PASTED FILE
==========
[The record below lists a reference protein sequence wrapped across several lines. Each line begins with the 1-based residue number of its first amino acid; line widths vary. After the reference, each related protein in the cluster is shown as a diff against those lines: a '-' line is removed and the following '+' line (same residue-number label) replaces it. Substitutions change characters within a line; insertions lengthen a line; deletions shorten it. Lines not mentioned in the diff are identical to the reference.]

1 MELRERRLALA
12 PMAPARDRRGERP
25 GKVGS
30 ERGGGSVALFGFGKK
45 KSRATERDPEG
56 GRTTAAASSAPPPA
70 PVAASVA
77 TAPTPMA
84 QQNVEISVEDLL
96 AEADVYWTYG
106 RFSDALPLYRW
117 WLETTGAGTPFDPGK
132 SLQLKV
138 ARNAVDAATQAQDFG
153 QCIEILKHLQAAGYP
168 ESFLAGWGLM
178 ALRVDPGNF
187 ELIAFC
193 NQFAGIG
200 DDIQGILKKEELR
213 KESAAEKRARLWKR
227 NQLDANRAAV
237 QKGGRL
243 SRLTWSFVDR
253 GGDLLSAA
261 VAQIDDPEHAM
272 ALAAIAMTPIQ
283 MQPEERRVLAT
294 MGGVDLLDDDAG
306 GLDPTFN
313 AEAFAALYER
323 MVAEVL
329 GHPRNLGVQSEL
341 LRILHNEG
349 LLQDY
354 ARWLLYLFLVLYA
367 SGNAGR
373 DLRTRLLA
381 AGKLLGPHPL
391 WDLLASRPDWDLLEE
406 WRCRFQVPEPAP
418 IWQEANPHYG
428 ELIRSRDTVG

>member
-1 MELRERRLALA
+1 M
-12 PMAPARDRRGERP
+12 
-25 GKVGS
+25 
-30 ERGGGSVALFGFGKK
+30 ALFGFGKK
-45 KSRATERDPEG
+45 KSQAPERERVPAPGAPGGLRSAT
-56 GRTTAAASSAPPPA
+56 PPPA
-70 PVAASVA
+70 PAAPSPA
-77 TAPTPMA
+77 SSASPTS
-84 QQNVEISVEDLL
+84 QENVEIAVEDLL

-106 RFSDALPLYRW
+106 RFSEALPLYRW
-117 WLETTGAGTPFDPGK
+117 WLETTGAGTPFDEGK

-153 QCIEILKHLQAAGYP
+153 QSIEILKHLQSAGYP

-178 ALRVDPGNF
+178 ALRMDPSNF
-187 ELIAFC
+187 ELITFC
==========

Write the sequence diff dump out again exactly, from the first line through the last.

[The record below lists a reference protein sequence wrapped across several lines. Each line begins with the 1-based residue number of its first amino acid; line widths vary. After the reference, each related protein in the cluster is shown as a diff against those lines: a '-' line is removed and the following '+' line (same residue-number label) replaces it. Substitutions change characters within a line; insertions lengthen a line; deletions shorten it. Lines not mentioned in the diff are identical to the reference.]

1 MELRERRLALA
12 PMAPARDRRGERP
25 GKVGS
30 ERGGGSVALFGFGKK
45 KSRATERDPEG
56 GRTTAAASSAPPPA
70 PVAASVA
77 TAPTPMA
84 QQNVEISVEDLL
96 AEADVYWTYG
106 RFSDALPLYRW
117 WLETTGAGTPFDPGK
132 SLQLKV
138 ARNAVDAATQAQDFG
153 QCIEILKHLQAAGYP
168 ESFLAGWGLM
178 ALRVDPGNF
187 ELIAFC
193 NQFAGIG
200 DDIQGILKKEELR
213 KESAAEKRARLWKR
227 NQLDANRAAV
237 QKGGRL
243 SRLTWSFVDR
253 GGDLLSAA
261 VAQIDDPEHAM
272 ALAAIAMTPIQ
283 MQPEERRVLAT
294 MGGVDLLDDDAG
306 GLDPTFN
313 AEAFAALYER
323 MVAEVL
329 GHPRNLGVQSEL
341 LRILHNEG
349 LLQDY
354 ARWLLYLFLVLYA
367 SGNAGR
373 DLRTRLLA
381 AGKLLGPHPL
391 WDLLASRPDWDLLEE
406 WRCRFQVPEPAP
418 IWQEANPHYG
428 ELIRSRDTVG

>member
-1 MELRERRLALA
+1 M
-12 PMAPARDRRGERP
+12 
-25 GKVGS
+25 
-30 ERGGGSVALFGFGKK
+30 ALFGFGKK
-45 KSRATERDPEG
+45 KSQAPERERVPAPGAPGGLRSAT
-56 GRTTAAASSAPPPA
+56 PPPA
-70 PVAASVA
+70 PAAPSPA
-77 TAPTPMA
+77 SSASPTS
-84 QQNVEISVEDLL
+84 QENVEIAVEDLL

-106 RFSDALPLYRW
+106 RFSEALPLYRW
-117 WLETTGAGTPFDPGK
+117 WLETTGAGTPFDEGK

-153 QCIEILKHLQAAGYP
+153 QSIEILKHLQSAGYP

-178 ALRVDPGNF
+178 ALRMDPSNF
-187 ELIAFC
+187 ELITFC